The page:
Ann Arbor Greenbelt Initiative
Did You Know?
- By 2050, 85% of the population in the United States will live in urban areas.
- Ann Arbor Greenbelt Initiative protects and links city parks, natural areas and working farms.
- Since 2003, more than 40 properties, totaling more than 4,200 acres of active farmland and open space, have been protected through this initiative.
- About 60% of landowners have used the proceeds from the purchase of development rights to purchase additional farmland to expand their agriculture operations.
We’re helping to implement the Ann Arbor Greenbelt Initiative, a far-reaching project designed to protect and link city parks, natural areas and working farms throughout the city, while curbing the growth and effects of sprawl surrounding the city.
For a relatively small city, Ann Arbor is a happening place—urbane and collegiate, but also earthy and unpretentious. Downtown denizens can drop into any number of bookstores or listen to live music at one of the city’s annual festivals. Along the Huron River, University of Michigan students unwind between classes, while others jog and throw Frisbees. In recent years Ann Arbor has slowly become a victim of its own success. Suburban sprawl has threatened much of the rural heritage that gives southern Michigan its charm, while also jeopardizing the city’s distinct downtown character.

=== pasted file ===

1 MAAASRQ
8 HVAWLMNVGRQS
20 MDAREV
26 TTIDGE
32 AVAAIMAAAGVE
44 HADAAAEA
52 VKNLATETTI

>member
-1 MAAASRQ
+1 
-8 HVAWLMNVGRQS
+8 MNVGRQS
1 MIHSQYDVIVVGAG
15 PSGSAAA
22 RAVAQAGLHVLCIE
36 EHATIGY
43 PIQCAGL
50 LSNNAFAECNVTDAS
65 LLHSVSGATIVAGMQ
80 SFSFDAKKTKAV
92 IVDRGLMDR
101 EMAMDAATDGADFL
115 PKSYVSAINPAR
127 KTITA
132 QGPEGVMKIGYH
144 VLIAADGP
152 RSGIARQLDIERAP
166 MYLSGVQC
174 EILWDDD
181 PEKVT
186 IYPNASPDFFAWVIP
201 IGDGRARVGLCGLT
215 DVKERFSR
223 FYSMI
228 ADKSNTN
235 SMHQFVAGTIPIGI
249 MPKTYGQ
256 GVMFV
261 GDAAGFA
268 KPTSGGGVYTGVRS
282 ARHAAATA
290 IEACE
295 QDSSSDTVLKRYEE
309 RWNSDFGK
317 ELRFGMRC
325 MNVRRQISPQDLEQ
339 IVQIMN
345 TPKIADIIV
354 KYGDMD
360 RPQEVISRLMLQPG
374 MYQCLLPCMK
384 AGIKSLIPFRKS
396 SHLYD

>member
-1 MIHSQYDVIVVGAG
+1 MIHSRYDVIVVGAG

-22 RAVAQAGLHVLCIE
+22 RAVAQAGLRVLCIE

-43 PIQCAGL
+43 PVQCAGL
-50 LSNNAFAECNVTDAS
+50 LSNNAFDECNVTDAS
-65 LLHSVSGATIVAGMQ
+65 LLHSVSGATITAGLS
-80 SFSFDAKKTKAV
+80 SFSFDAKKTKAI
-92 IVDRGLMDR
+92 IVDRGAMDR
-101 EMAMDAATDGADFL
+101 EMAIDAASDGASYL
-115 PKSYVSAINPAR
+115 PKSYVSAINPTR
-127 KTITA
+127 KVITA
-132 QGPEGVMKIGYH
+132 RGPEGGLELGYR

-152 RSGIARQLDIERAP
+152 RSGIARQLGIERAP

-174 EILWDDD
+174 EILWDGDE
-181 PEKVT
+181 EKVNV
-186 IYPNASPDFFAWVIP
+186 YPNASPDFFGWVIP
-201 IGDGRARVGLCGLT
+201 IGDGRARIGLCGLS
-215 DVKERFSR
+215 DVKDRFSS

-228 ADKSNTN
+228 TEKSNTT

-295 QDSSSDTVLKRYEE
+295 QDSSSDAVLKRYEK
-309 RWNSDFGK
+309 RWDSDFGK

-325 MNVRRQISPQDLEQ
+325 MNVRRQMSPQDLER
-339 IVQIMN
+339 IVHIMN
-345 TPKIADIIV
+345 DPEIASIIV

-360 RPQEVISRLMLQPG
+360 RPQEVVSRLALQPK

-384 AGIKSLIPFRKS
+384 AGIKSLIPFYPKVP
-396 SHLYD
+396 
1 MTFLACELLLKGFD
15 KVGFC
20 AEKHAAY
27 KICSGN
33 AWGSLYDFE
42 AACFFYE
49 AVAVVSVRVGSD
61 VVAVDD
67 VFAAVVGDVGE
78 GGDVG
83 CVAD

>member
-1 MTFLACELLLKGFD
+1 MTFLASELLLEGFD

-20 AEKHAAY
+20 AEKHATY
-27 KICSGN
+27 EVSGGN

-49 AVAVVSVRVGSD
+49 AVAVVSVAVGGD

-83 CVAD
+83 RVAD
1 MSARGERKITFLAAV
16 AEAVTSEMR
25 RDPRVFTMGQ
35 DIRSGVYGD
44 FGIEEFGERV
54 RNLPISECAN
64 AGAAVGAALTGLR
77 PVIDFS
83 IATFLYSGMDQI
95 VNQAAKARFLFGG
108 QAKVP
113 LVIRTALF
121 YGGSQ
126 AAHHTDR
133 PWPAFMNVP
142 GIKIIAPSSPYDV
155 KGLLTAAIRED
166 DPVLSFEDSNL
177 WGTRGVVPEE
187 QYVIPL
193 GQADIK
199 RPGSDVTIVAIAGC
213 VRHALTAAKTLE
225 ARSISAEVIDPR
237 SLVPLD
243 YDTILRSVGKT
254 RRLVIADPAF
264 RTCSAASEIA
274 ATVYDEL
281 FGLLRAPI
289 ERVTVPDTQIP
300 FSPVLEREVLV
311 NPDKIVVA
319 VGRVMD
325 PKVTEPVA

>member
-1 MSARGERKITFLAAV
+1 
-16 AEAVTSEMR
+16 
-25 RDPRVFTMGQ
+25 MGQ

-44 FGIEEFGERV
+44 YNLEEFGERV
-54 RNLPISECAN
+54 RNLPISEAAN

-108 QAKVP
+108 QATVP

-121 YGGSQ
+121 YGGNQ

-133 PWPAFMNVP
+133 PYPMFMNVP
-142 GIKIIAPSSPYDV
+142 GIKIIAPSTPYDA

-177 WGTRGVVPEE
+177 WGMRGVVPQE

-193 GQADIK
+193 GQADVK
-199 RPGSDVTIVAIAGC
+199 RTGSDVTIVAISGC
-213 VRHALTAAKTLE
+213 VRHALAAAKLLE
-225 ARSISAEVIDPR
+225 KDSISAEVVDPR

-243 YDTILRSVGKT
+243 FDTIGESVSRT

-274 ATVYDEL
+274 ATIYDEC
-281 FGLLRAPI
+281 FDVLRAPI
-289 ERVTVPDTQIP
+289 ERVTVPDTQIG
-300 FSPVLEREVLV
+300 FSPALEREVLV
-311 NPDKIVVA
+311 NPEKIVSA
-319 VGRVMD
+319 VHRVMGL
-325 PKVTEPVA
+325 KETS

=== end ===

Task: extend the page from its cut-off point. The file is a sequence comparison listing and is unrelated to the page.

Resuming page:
The Fund is working with the city of Ann Arbor to assist in implementing this unique and vital greenbelt program. We will continue to work with our partners to provide project management support, stewardship planning and outreach with local landowners.
Over the next three decades, the initiative is expected to raise $80 million through taxes, which will be used to purchase land and development rights both within and outside the city limits. To date, the Ann Arbor Greenbelt Initiative has leveraged more than $9 million in federal matching funds from the Farm and Ranch Lands Protection Program to purchase the development rights from 24 working farms.
The initiative has spawned other conservation efforts as well. In addition to the city of Ann Arbor, three out of the eight townships within the Greenbelt District have voted to protect farmland and open space inside their borders, thus allowing the jurisdictions to leverage their investment in the initiative for even greater returns, both economic and environmental.